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Shared custody may be best for Massachusetts children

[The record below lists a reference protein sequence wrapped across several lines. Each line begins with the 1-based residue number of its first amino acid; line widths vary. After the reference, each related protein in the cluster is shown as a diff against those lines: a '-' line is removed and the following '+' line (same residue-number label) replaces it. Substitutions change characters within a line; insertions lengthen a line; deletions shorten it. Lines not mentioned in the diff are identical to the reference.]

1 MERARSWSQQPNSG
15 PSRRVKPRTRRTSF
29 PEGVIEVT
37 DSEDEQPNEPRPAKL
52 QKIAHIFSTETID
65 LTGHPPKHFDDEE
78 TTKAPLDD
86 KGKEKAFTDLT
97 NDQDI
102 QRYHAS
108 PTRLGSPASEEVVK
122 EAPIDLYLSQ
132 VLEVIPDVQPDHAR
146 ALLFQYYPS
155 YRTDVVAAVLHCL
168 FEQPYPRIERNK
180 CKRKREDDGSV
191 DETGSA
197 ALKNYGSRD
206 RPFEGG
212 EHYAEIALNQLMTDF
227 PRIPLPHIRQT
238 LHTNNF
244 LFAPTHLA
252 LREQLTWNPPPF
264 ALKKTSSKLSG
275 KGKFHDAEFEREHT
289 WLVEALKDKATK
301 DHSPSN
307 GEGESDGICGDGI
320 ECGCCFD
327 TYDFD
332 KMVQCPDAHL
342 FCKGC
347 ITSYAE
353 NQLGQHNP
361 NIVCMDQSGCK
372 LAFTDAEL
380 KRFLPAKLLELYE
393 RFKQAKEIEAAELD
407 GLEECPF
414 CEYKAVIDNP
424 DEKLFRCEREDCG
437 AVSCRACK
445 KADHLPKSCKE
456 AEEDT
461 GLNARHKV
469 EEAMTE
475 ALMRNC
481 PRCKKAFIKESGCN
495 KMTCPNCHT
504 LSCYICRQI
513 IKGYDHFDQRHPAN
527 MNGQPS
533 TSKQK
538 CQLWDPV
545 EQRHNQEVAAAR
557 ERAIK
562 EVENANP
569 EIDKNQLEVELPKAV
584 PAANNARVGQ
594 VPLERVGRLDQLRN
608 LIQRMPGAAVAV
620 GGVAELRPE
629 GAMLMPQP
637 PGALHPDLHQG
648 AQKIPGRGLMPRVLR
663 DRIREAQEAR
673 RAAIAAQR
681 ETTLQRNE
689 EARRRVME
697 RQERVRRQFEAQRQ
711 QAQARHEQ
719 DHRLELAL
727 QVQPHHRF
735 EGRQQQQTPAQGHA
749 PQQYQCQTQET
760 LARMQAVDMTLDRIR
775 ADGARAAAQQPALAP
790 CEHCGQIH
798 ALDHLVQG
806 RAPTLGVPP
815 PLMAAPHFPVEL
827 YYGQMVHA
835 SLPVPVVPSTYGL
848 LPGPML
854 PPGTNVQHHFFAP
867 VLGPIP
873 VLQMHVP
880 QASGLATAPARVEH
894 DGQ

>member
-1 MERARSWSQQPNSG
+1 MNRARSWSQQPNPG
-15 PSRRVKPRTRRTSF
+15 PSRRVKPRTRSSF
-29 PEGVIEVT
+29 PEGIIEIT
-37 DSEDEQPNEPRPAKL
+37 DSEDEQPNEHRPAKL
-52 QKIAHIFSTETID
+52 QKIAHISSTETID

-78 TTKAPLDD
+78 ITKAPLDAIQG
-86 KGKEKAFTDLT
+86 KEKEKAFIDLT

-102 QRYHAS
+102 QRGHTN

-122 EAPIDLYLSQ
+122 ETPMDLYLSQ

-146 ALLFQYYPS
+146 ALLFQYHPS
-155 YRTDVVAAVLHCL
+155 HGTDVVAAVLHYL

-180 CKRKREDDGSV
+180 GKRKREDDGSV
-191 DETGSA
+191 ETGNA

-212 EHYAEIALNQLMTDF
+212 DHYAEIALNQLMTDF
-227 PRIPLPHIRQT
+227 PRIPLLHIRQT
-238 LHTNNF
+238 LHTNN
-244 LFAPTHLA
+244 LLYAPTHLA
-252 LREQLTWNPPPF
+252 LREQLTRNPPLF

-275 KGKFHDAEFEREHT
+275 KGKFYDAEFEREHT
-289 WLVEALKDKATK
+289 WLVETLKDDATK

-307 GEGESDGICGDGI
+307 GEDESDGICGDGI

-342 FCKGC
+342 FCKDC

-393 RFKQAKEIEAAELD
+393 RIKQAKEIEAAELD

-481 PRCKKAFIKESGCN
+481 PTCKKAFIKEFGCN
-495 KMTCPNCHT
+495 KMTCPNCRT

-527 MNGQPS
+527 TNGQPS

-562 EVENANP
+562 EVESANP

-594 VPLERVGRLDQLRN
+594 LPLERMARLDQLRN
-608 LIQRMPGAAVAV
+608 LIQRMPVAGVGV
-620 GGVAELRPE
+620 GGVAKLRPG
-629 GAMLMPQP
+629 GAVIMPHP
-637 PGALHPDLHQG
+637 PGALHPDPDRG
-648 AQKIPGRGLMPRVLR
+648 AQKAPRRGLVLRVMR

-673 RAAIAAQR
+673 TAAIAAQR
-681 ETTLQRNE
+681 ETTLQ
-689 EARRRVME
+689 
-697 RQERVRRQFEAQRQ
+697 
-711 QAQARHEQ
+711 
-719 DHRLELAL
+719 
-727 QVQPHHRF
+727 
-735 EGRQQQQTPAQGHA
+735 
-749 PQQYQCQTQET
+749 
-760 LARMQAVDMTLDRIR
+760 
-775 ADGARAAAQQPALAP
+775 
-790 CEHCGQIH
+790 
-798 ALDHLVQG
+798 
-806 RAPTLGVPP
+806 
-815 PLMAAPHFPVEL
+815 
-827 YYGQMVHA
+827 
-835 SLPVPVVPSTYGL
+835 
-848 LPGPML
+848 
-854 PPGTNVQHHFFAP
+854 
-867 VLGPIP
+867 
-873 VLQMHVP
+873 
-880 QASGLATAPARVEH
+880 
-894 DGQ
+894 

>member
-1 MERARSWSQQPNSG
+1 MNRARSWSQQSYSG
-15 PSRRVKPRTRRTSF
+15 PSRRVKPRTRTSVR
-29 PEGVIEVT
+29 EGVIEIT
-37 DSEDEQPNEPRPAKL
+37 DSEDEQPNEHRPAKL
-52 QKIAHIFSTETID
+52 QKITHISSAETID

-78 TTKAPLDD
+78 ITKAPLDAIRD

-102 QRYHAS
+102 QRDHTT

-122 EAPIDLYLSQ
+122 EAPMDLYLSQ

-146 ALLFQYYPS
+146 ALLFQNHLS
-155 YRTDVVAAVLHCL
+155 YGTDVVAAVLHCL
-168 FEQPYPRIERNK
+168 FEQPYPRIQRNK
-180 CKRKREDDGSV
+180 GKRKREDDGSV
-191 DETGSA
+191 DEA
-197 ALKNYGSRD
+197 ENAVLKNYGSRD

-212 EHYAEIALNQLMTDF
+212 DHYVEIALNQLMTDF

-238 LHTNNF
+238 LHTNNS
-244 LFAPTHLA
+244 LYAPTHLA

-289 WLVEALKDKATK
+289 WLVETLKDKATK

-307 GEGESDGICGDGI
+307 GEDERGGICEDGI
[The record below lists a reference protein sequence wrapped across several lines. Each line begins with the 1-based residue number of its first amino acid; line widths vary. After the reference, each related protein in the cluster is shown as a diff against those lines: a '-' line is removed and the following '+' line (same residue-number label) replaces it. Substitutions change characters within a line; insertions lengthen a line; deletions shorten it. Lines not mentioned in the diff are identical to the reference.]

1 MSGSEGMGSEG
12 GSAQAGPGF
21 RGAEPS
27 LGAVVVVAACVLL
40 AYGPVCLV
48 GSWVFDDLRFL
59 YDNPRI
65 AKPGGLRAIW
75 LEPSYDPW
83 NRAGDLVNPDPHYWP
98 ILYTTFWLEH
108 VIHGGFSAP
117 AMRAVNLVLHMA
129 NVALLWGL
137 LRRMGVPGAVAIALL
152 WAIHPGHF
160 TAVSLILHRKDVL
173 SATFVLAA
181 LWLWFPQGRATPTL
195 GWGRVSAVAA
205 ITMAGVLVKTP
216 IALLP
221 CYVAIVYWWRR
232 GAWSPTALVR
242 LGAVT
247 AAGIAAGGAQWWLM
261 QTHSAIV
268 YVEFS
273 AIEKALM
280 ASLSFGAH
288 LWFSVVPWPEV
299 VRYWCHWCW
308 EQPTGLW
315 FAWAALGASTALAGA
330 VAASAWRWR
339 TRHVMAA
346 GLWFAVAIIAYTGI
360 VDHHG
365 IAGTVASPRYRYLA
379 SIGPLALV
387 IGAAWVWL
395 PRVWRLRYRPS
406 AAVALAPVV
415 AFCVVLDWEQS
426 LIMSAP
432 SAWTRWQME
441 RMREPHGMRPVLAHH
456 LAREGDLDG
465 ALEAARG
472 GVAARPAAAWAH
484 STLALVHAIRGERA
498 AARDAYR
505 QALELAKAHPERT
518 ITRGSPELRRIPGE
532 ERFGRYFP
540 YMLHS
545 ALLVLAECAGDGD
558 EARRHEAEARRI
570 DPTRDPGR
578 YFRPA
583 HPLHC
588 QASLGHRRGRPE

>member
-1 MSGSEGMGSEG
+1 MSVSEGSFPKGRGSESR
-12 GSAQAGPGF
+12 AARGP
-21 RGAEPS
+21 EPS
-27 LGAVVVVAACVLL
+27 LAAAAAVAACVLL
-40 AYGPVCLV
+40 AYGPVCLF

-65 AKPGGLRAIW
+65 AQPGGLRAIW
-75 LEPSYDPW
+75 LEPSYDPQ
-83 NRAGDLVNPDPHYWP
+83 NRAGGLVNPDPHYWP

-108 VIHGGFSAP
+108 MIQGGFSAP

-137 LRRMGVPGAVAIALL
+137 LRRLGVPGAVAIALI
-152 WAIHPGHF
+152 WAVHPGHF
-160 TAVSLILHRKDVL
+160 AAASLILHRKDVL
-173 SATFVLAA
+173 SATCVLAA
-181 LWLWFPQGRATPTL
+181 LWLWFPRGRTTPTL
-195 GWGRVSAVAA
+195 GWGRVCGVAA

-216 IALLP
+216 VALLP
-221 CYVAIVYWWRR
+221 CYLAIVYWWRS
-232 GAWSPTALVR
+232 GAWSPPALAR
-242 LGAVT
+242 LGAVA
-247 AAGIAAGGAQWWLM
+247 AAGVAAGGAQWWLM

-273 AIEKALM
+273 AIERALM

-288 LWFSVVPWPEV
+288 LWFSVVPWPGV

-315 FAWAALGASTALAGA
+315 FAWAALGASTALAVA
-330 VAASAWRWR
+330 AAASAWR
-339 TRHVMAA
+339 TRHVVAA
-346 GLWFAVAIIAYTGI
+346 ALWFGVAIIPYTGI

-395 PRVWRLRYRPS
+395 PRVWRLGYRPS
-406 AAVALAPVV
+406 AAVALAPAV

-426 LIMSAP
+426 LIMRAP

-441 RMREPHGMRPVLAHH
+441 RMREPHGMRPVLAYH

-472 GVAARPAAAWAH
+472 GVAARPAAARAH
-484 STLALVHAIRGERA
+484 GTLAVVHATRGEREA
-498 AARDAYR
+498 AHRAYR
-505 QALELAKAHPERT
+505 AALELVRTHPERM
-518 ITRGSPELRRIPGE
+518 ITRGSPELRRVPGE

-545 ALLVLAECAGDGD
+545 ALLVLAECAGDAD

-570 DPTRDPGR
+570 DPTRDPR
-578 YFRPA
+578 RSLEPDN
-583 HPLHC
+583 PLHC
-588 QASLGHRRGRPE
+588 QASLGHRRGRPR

In decades past, child custody after divorce has almost always been the same. One parent is awarded physical custody of any children involved, and the other receives visitation. A new bill in Massachusetts seeks to sweep the old model of custody rights away in lieu of a more equitable shared custody plan. The goal of this bill is simple — allow children to have time with both parents. Authorities on the subject have asserted that, providing there are no extenuating circumstances, children deserve to see both of their parents on as regular a basis as possible. This recommendation was birthed from over two-and-a-half years of research. Additionally, Massachusetts parents going through an otherwise amicable divorce might be able to avoid conflict over fighting for child custody if it is a given that both parties will be able to see and spend time with their children. When the courts typically default to the principal parent, it can create animosity and strife between a divorcing couple. Instead, this bill would push for divorced parents to work together on determining a child custody plan that will benefit everyone involved, especially the children. Ultimately, barring circumstances such as domestic violence, it can benefit the children of divorced parents to be permitted to see both of their parents equitably. If a parent is unable to follow through with the commitment that they agreed to, courts would likely intervene to adjust the arrangement. Otherwise, parents working through a divorce can avoid any further conflict by agreeing